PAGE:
Your estate is everything you own. Your home, your possessions, your money, and your assets. You should have a clear idea of your whole estate, and place it in the will where necessary – a solicitor or will writer can advise.

Your debts are also part of your estate. When you pass away, these are paid off first. What remains is then divided up according to your wishes.

These days, your estate can also include your social media accounts. Each platform has a process letting you nominate someone to take your account over when you’re gone. Here are some useful links:
  • Choose who gets what

The people who inherit from your estate are known as your beneficiaries. Be specific where necessary in your will. Don’t leave everything open to interpretation (and open to a challenge).

It’s entirely up to you who gets what – but consider the tax implications. You don’t want your family losing out on much-needed security. This is where will-writing can get a bit tricky, so it’s best to get legal advice even if you intend to write your own will.

It’s not like in the movies. Your beneficiaries are unlikely to all gather in a solicitor’s office to hear the reading of the will.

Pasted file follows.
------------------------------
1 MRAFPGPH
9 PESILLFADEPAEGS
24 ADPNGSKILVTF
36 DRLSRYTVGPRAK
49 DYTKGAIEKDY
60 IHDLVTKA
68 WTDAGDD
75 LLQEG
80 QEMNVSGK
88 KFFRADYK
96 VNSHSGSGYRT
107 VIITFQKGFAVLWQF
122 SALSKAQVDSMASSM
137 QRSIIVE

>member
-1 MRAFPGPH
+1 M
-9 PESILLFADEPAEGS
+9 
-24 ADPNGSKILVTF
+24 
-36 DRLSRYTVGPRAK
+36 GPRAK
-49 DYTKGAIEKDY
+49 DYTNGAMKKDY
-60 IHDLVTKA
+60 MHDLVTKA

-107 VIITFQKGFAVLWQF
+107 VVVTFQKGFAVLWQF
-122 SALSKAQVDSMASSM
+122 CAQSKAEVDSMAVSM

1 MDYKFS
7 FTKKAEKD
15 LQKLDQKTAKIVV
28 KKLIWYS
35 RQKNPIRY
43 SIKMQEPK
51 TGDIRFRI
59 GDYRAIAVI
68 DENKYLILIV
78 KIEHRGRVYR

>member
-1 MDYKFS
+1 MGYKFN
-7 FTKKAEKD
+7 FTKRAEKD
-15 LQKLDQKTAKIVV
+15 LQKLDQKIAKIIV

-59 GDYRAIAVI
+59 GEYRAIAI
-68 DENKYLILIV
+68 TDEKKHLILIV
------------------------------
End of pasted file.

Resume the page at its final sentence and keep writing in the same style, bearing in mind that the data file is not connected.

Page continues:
Once probate is complete and the will is determined as valid, the executor will notify them about the inheritance due. Your beneficiaries must be notified within three months, but the sooner the better. They can then respond, ask questions, or contest the will if they believe it’s invalid.
  • Think of the children

If you have kids, think about how your will provides for your children when you’re gone. Your will should nominate a guardian – someone to look after the kids if both parents pass away.

Children can’t receive an inheritance until they’re at least 18 years old or over. You may increase this, commonly to 21 or 25 years old.

In the meantime, your child’s inheritance is placed in a trust overseen by a trustee of your choosing. So, choose wisely and plan for financial arrangements until they come of age.